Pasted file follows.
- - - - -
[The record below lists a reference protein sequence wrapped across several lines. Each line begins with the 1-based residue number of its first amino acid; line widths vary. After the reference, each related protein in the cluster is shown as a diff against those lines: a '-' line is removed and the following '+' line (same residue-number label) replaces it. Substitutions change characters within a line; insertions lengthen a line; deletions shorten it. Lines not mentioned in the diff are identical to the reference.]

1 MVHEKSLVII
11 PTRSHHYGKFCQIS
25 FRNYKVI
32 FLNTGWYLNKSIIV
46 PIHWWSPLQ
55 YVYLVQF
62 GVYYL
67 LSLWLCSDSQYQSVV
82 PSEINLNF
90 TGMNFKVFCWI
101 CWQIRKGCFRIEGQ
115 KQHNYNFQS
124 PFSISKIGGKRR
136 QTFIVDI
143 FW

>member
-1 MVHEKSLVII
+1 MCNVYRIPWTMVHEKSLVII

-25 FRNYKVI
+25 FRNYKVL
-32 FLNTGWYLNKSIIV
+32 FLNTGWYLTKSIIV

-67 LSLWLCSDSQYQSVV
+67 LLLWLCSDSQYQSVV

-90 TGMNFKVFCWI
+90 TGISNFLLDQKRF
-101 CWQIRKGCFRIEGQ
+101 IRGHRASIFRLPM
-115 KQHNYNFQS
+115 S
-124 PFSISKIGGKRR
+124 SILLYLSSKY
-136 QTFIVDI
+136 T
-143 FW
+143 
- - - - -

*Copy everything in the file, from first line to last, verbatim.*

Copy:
[The record below lists a reference protein sequence wrapped across several lines. Each line begins with the 1-based residue number of its first amino acid; line widths vary. After the reference, each related protein in the cluster is shown as a diff against those lines: a '-' line is removed and the following '+' line (same residue-number label) replaces it. Substitutions change characters within a line; insertions lengthen a line; deletions shorten it. Lines not mentioned in the diff are identical to the reference.]

1 MVHEKSLVII
11 PTRSHHYGKFCQIS
25 FRNYKVI
32 FLNTGWYLNKSIIV
46 PIHWWSPLQ
55 YVYLVQF
62 GVYYL
67 LSLWLCSDSQYQSVV
82 PSEINLNF
90 TGMNFKVFCWI
101 CWQIRKGCFRIEGQ
115 KQHNYNFQS
124 PFSISKIGGKRR
136 QTFIVDI
143 FW

>member
-1 MVHEKSLVII
+1 MCNVYRIPWTMVHEKSLVII

-25 FRNYKVI
+25 FRNYKVL
-32 FLNTGWYLNKSIIV
+32 FLNTGWYLTKSIIV

-67 LSLWLCSDSQYQSVV
+67 LLLWLCSDSQYQSVV

-90 TGMNFKVFCWI
+90 TGISNFLLDQKRF
-101 CWQIRKGCFRIEGQ
+101 IRGHRASIFRLPM
-115 KQHNYNFQS
+115 S
-124 PFSISKIGGKRR
+124 SILLYLSSKY
-136 QTFIVDI
+136 T
-143 FW
+143 